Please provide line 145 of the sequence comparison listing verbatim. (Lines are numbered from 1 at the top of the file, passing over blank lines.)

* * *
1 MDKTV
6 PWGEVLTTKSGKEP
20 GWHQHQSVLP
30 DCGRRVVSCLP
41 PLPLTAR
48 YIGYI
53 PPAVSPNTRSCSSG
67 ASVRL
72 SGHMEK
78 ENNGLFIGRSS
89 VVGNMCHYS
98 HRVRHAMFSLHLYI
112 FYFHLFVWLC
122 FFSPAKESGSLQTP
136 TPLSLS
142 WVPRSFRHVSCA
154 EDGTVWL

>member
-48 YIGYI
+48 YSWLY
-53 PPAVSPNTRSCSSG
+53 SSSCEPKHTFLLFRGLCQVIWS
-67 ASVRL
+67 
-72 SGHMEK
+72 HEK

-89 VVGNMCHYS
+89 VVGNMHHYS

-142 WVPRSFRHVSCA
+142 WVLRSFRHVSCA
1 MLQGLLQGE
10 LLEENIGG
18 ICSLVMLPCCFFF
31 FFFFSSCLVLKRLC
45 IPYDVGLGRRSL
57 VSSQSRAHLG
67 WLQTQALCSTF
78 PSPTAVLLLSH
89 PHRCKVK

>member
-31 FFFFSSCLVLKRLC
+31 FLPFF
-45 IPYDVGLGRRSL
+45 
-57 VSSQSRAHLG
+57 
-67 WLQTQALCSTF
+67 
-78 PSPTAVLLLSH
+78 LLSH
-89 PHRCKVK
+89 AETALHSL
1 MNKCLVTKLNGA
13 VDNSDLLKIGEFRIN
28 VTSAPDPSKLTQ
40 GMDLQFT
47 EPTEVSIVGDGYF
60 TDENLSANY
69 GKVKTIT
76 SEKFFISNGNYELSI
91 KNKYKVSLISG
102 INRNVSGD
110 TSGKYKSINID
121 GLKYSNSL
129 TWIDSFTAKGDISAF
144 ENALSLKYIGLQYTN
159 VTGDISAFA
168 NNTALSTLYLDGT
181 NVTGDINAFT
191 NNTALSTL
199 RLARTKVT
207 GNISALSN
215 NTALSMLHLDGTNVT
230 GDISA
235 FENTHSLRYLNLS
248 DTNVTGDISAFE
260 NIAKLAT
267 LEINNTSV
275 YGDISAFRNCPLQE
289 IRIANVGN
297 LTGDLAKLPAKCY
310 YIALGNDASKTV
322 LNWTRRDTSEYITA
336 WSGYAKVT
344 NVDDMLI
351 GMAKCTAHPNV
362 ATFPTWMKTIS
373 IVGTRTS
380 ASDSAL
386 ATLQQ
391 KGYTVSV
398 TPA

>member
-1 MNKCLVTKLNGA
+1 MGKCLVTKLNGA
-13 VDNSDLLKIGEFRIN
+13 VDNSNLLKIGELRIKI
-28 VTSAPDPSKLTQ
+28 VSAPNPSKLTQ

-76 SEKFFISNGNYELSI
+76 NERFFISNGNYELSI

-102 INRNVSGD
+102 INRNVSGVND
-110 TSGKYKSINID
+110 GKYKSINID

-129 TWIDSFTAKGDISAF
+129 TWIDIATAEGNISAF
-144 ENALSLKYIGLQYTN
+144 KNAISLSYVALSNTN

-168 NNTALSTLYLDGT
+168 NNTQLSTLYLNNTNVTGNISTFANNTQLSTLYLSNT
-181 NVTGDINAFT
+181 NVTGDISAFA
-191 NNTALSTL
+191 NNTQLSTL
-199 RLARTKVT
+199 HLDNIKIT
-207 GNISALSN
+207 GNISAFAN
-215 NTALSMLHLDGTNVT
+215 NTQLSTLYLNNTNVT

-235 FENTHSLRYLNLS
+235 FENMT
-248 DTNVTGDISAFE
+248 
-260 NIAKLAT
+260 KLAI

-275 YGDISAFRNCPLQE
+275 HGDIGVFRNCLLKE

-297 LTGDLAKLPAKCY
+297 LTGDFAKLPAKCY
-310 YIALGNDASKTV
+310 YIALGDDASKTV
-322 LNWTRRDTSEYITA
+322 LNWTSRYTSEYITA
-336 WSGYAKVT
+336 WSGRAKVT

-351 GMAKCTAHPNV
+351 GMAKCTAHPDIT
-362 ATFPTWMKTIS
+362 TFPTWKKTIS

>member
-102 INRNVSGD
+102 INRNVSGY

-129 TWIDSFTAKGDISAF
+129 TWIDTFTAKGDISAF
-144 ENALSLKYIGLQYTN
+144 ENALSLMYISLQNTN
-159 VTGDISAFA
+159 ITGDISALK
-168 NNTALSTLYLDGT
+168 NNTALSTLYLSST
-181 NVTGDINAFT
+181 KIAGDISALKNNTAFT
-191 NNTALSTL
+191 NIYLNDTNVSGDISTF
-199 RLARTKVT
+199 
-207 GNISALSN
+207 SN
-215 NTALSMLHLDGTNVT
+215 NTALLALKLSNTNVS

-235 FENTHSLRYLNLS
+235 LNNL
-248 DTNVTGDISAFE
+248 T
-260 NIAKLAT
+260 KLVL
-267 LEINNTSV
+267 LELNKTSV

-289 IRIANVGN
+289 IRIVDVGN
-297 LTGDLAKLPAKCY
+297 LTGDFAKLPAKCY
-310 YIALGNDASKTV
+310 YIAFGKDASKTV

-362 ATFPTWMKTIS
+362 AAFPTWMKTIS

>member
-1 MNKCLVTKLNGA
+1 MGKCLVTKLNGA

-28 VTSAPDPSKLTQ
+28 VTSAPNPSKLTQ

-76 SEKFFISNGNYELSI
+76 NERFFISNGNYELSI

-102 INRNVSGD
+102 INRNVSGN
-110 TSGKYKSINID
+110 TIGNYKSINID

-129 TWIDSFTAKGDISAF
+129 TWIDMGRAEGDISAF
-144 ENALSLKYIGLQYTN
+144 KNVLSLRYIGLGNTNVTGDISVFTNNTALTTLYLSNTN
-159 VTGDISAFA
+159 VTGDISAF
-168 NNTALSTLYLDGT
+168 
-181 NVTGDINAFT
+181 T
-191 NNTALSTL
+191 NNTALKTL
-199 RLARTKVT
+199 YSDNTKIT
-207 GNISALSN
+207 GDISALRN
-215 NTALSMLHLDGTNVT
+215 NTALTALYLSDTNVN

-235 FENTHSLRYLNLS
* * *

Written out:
-129 TWIDSFTAKGDISAF